When do I say something is difficult to do or hard to do

Or difficult to understand or hard to understand

Thus, when do I use difficult and when do I use hard?


Both terms are synonyms, they mean the same.

According to Cambridge dictionary

hard adjective (DIFFICULT)

difficult to understand, do, experience, or deal with

difficult adjective

not easy or simple; hard to do or to understand

EDITED: Take a look below to J.R's comment and to the linked entry of the dictionary. There are additional meanings of hard not shared by difficult.

hard adjective (SOLID)

hard adjective (SEVERE)

hard adjective (ALCOHOL) - A hard drink contains a high level of alcohol

hard adjective (WATER) - Hard water contains a high level of minerals

hard adjective (WEATHER) - Used to describe a time when there is bad weather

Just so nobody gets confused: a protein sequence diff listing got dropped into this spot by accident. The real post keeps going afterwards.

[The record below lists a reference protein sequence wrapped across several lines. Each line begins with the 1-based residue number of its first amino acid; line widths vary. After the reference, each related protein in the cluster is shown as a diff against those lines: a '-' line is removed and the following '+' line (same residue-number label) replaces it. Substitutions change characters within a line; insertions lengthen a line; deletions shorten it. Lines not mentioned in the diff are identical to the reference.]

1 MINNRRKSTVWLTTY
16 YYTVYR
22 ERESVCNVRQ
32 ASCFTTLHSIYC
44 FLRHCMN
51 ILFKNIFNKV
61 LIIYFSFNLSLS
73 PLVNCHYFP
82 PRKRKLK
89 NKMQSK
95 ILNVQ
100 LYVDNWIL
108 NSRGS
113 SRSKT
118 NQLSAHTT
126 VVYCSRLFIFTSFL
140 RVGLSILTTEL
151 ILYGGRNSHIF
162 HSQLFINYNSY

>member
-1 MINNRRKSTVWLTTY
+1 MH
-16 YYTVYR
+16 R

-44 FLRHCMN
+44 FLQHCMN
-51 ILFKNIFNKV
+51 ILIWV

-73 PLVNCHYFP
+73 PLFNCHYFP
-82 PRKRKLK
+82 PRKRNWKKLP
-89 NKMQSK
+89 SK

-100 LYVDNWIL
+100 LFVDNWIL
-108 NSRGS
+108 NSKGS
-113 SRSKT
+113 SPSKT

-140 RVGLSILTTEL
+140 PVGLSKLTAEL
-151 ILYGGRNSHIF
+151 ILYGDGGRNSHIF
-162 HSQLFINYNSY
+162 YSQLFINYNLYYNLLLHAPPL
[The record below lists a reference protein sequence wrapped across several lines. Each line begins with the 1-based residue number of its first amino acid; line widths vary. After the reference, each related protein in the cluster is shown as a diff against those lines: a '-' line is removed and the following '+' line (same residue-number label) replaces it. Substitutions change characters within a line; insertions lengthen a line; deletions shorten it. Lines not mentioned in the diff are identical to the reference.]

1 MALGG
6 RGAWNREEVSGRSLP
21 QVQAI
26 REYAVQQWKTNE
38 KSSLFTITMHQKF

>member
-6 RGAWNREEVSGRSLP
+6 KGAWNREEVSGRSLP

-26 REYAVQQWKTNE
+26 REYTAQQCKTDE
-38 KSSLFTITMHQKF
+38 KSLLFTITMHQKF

• 2
    hard has an additional meaning not shared with difficult, i.e., being solid or firm, so I will occasionally use difficult (or some other synonym) when the meaning might be unclear. For example, if we were renovating a kitchen and trying to remove tiles, instead of saying, “This floor is hard,” I might opt for, “This floor is difficult.” But 99% of the time, the words are pretty much interchangeable. There may be times where someone would want to use a more precise synonym, though, like vexing or challenging (for a math problem), or strenuous or exhausting (for physical labor). – J.R. May 17 '18 at 10:36
  • 1
    @J.R. Good point. Made it an answer and you got my vote. :-) – RubioRic May 17 '18 at 10:38

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